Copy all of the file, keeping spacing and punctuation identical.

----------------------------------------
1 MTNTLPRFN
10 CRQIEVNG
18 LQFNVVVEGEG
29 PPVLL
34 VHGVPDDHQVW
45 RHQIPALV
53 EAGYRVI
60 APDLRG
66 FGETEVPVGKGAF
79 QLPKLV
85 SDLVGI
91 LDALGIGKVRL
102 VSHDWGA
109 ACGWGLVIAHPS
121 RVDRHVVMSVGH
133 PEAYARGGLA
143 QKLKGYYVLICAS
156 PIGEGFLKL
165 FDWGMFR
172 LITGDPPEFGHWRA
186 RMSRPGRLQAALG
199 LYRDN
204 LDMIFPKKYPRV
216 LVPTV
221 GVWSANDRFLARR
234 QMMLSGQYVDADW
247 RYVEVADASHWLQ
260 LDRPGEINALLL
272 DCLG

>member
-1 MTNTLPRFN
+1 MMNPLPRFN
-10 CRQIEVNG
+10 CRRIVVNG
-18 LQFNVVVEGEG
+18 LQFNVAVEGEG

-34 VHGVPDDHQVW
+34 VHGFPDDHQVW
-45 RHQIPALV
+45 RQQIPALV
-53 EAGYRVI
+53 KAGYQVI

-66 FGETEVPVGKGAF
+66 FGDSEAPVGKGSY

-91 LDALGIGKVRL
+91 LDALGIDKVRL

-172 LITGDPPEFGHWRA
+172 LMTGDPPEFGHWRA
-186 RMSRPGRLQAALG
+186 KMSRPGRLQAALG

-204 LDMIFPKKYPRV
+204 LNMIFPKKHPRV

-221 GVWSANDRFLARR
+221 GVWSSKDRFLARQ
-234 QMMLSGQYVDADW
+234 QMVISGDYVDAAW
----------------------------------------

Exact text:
1 MTNTLPRFN
10 CRQIEVNG
18 LQFNVVVEGEG
29 PPVLL
34 VHGVPDDHQVW
45 RHQIPALV
53 EAGYRVI
60 APDLRG
66 FGETEVPVGKGAF
79 QLPKLV
85 SDLVGI
91 LDALGIGKVRL
102 VSHDWGA
109 ACGWGLVIAHPS
121 RVDRHVVMSVGH
133 PEAYARGGLA
143 QKLKGYYVLICAS
156 PIGEGFLKL
165 FDWGMFR
172 LITGDPPEFGHWRA
186 RMSRPGRLQAALG
199 LYRDN
204 LDMIFPKKYPRV
216 LVPTV
221 GVWSANDRFLARR
234 QMMLSGQYVDADW
247 RYVEVADASHWLQ
260 LDRPGEINALLL
272 DCLG

>member
-1 MTNTLPRFN
+1 MMNPLPRFN
-10 CRQIEVNG
+10 CRRIVVNG
-18 LQFNVVVEGEG
+18 LQFNVAVEGEG

-34 VHGVPDDHQVW
+34 VHGFPDDHQVW
-45 RHQIPALV
+45 RQQIPALV
-53 EAGYRVI
+53 KAGYQVI

-66 FGETEVPVGKGAF
+66 FGDSEAPVGKGSY

-91 LDALGIGKVRL
+91 LDALGIDKVRL

-172 LITGDPPEFGHWRA
+172 LMTGDPPEFGHWRA
-186 RMSRPGRLQAALG
+186 KMSRPGRLQAALG

-204 LDMIFPKKYPRV
+204 LNMIFPKKHPRV

-221 GVWSANDRFLARR
+221 GVWSSKDRFLARQ
-234 QMMLSGQYVDADW
+234 QMVISGDYVDAAW